The appeal of the familiar is understandable: The country has had a hard time settling into a semblance of normalcy pretty much since the start of this millennium, buffeted by a series of booms and busts, not to mention wars. Now the Federal Reserve, the institution wielding the greatest (if underappreciated) power over our financial affairs, is coaxing us to be OK with going back to normal. 2015 is when the Fed plans to put an end to its emergency measure of keeping the important benchmark interest rate it charges financial institutions at essentially zero. One defining story line for the year is whether this is seen as a vote of confidence in the economy, or whether it spooks markets addicted to artificial stimulation. Use a third Post-it note to guess whether the Dow Industrials Average will crack 20,000 and end 2015 above that level, which is slightly more than 10 percent higher than it is today.

In either case, the United States will look like a safe haven compared to much of the world. Our lead in all aspects of information technology keeps growing. We’re experiencing a manufacturing renaissance. We are well on our way to becoming one of the world’s lowest-cost (and self-sufficient) energy producers. 2014 started with a barrel of oil costing some $20 more than a share of Apple. The year closed with a surging share of Apple costing almost twice as much as a plummeting barrel of oil ($114 to $60). Go ahead and forecast on your fourth Post-it which of these two (Apple share or barrel of oil) will cost more at the end of 2015, and what the spread will be.

It should become clearer in the coming year that America has gotten its mojo back. It isn’t only our economic prowess. There’s also a renewed acceptance of American power and influence in much of the world, courtesy of Vladimir Putin’s antics, China’s extraterritorial assertiveness, the implosion of the anti-American left in Latin America, and all the global challenges – climate change, pandemics like Ebola, the persistence of radical Islamist terrorism – that still require U.S leadership.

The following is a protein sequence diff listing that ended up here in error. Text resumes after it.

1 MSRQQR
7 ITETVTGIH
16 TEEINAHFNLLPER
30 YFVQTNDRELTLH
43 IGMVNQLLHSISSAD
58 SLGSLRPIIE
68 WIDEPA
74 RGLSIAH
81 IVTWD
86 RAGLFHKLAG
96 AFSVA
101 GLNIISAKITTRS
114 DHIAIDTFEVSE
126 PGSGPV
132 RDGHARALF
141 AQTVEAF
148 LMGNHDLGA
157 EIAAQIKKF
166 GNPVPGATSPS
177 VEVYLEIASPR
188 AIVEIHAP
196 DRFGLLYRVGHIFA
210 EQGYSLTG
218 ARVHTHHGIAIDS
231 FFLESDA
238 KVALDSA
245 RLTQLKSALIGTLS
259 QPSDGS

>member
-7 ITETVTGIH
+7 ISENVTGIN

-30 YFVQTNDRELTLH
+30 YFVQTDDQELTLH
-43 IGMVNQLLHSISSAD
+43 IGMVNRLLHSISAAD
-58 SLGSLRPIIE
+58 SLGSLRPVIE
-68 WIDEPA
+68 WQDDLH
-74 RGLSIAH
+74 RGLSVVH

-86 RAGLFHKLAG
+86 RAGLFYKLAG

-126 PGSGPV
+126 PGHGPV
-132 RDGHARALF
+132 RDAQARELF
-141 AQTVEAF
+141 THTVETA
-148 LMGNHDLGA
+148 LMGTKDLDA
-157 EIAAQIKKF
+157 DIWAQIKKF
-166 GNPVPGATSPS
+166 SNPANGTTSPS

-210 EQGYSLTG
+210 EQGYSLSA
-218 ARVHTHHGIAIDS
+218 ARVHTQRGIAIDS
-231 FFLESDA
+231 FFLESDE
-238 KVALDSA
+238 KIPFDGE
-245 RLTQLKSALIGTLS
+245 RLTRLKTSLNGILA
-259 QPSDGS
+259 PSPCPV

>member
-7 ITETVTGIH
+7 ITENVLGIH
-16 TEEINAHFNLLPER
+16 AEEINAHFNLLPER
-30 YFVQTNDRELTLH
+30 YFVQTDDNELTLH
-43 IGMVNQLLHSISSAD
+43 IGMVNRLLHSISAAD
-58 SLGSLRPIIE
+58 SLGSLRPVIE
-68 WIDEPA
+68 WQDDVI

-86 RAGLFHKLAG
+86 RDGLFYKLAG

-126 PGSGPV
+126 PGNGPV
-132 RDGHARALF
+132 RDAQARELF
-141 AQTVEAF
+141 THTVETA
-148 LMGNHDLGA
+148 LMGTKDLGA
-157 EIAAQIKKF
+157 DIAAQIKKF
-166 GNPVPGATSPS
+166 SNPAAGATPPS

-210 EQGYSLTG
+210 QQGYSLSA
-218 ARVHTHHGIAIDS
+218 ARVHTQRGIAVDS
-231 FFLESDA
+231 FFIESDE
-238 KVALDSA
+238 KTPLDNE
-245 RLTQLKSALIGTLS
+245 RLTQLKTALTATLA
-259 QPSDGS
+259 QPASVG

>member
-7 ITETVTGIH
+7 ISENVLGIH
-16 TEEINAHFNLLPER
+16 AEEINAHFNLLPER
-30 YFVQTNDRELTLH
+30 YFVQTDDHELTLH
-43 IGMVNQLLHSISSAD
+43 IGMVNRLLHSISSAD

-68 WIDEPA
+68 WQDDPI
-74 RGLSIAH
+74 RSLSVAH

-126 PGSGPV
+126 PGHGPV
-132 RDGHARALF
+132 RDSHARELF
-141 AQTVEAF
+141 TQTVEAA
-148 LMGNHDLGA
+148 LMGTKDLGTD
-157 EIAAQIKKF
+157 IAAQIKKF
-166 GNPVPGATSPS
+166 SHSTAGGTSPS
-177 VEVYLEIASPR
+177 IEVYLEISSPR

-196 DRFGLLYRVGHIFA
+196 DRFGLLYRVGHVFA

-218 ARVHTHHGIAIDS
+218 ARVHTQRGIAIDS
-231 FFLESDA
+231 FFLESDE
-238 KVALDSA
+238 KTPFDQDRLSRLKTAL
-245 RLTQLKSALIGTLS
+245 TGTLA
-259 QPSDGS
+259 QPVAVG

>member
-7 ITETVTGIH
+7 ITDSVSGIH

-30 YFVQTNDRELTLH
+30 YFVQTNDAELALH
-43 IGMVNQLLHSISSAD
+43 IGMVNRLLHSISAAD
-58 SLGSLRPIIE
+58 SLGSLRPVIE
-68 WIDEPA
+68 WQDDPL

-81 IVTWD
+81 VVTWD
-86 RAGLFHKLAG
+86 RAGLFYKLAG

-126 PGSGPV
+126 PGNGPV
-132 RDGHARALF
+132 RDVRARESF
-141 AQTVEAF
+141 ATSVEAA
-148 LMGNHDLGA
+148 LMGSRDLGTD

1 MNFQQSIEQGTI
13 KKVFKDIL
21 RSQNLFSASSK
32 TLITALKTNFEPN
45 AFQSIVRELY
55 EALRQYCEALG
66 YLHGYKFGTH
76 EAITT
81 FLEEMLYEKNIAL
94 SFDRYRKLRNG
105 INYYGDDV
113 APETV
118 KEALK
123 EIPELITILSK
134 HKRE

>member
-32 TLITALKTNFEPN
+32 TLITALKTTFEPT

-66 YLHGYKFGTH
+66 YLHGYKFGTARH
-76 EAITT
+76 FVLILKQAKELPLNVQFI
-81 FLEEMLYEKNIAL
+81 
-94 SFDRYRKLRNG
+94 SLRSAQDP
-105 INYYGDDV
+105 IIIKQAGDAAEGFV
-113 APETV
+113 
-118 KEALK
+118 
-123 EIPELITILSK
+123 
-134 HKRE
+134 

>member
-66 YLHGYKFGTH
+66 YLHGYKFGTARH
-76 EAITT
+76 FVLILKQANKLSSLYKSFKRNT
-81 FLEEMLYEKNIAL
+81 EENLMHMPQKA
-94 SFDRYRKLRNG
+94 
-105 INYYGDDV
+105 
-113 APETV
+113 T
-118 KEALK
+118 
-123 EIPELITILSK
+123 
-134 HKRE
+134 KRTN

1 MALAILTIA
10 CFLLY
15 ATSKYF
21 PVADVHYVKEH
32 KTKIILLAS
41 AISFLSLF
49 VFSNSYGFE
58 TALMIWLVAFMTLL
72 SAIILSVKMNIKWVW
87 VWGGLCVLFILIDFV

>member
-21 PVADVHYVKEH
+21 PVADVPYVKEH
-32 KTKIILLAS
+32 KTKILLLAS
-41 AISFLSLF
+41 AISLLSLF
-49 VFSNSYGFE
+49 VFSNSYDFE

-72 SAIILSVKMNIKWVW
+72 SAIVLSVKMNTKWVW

This desire on the part of many countries for closer ties, coupled with America’s renewed economic confidence and domestic political trends, might make possible an ambitious trans-Pacific trade deal. And that would signal to the world that America is no longer stuck in the Middle East. On your fifth Post-it forecast a ranking of Iraq, Ukraine, Mexico, and China, according to the number of times each is mentioned in 2015 in The New York Times.

Meanwhile, information technologies continue to empower us. But now the revolution turns inward, as the next frontier of the Information Age that brought the outside world to our fingertips – the next great unseen that we will see – will be within ourselves. 2015 will be the year of the iWatch and other tracking and diagnostic technologies – some wearable, some in your medicine cabinet, others like cheaper, faster and less intrusive blood tests at the nearby drugstore – that will allow us to acquire unprecedented self-knowledge.

This will keep the topic of inequality alive, as we talk about how such technologies create a new “digital divide.” I don’t have a clever forecasting prompt here for your last Post-it, but rather a question worth jotting down and contemplating: What does it mean for a society to have some people walking around with sophisticated dashboards measuring their well-being, while many others don’t, and remain in the dark? That seems qualitatively different than having the divide being defined around one’s access to knowledge of China or finances.